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It was the day before quarter (and month) end and all was……not making a lot of sense.
That is often the case on a day where portfolio rebalancing and other variances of technical flows are at hand. So, when we see the USD having its best one-day gain (+0.8%) since 10 August, and breaking the downtrend seen since mid-August, materialising amid a backdrop of modest equity and rates appreciation, with limited change in US Treasuries, naturally we have to question this move. We can even look through other asset classes, such as commodities and see gains in crude and question what actually fell.
(USD index)
(Source: Bloomberg)
The equity story is interesting because we have seen such as strong outperformance of the S&P 500 relative to US Treasuries in Q3. So, the fact the US equity benchmark closed +0.3% suggests the notion that balanced funds, who would have had to re-weight from equities to US Treasuries didn’t have much influence on the broader tape, although this could still be a consideration for US trade today.
Either way, the fact the index closed in positive territory provides Asia with a solid platform by which to progress, and we should see the ASX 200 open its last trading day of the quarter above 6200, where a close above 6194 is needed to see the index finish the quarter in positive territory. The Nikkei 225 has been the market to own this quarter, rewarding investors with a 6.9% rally and one can imagine we see the index opening back above 24,000 this morning given USDJPY breaking to new year-to-date highs.
I touch on USDJPY here, because the pair is a pillar of strength, with price printing a bullish outside day reversal taking the move into a new yearly high. The bulls have control here, although it is partly technical factors at work, while a reasonable bid in EM currencies has helped ease off the JPY and the CHF. Firstly, we can make a relatively weak argument that USD data has been at play and while durable goods gained 4.5% (versus 2% eyed), there was little immediate reaction and as I mention rates markets were bid on the session. Here, we see the market very modestly reducing its expectations by a couple of basis points for Fed hikes between December 2018 and December 2020, while US Treasuries were basically unchanged across the curve.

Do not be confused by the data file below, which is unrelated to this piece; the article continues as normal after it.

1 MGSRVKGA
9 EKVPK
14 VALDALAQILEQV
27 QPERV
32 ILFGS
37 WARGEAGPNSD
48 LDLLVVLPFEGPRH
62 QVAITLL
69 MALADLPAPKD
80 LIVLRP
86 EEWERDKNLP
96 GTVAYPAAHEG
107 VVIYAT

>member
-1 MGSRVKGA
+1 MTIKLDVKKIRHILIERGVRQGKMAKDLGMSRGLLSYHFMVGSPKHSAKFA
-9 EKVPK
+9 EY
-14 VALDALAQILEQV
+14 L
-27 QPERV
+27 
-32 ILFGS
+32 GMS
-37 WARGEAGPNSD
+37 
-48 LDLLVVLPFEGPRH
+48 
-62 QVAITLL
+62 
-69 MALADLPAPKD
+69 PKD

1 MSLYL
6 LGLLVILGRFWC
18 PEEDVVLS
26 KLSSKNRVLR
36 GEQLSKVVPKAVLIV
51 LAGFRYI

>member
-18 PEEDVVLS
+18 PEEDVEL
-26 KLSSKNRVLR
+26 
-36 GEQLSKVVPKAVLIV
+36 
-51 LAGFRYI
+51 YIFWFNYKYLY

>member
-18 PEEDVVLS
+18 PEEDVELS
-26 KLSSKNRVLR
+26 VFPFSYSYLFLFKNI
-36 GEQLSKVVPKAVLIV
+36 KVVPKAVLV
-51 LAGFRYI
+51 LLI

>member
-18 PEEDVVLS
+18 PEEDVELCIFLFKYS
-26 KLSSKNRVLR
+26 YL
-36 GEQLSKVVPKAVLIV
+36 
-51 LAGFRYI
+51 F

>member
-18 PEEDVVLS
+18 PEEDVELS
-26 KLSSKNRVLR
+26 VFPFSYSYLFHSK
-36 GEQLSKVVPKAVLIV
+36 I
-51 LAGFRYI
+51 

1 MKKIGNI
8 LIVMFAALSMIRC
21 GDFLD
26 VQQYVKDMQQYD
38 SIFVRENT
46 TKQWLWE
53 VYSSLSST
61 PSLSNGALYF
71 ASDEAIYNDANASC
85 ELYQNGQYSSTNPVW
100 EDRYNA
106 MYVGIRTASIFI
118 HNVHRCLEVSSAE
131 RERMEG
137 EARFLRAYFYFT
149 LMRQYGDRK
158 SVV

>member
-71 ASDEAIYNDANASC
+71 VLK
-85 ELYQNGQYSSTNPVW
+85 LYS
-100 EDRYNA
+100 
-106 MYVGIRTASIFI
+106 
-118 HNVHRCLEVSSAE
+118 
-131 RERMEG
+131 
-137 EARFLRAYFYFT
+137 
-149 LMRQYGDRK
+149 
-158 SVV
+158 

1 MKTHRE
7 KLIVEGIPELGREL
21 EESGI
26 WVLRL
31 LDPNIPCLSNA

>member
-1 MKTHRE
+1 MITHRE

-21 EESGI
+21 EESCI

We can also say there was angst to hold EUR’s, given the noise around the Italian budget, but this argument doesn’t hold much sway as the Italian MIB rallied 1.4% off its low and Italian BTP spreads relative to German bunds widened by a mere two basis points to 2.35%. In fact, German CPI easily beat consensus at a 2.3%yoy clip, coming in at the highest level since 2011.
It seems that the primary reason for USD inflows was down to funding pressures, which will often result in higher demand for USDs. Here, the focus has been on some huge moves in cross-currency basis swaps, especially in that of 3-month EURUSD and 3-month USDJPY, where we saw one of their biggest one-day moves since 2009. Primarily this is due to spot FX settlement now falling into Q4, so given these products have a duration of three months we see these dates rolling over into 2019 and picking up the year-end ‘turn’- as swaps traders would say. Either way, when we combine higher USD funding costs with what is coming to a quarter end, we have a USD that has found a bid, when other more traditional drivers, such as rates and USTs have given no apparent reason to push the USD +0.8%.
(3m EURUSD basis swap)

On the session ahead, it will be worth watching USDCNH, as well as the PBoCs CNY fixing at 11:15aest, which could influence G10 crosses, such as AUDUSD, not to mention precious metals with gold looking weak here. Any larger than expected weakness in CNY could be the trigger to push USDCNH through 6.9000 and subsequently trigger a move in AUDUSD through 72c and gold through $1180. We will also be focused on EURUSD, which is naturally having a strong impact on the USD index, given its 57% weighting on this basket. EURUSD had been trending higher in a bullish channel since 10 September, as had GBPUSD, but the moves on the session have seen both pairs come crashing through trend support.
The question, of course, is whether these clear technical factors will be a one-off affair, and will decrease once we turn the page on the quarter. The answer is seemingly found in moves in USD funding costs and whether they reverse, and from here we can re-focus on moves in rates, fixed income, with economic data, political headlines and central bank rhetoric driving capital flows.
Published by Chris Weston, Head of Research, Pepperstone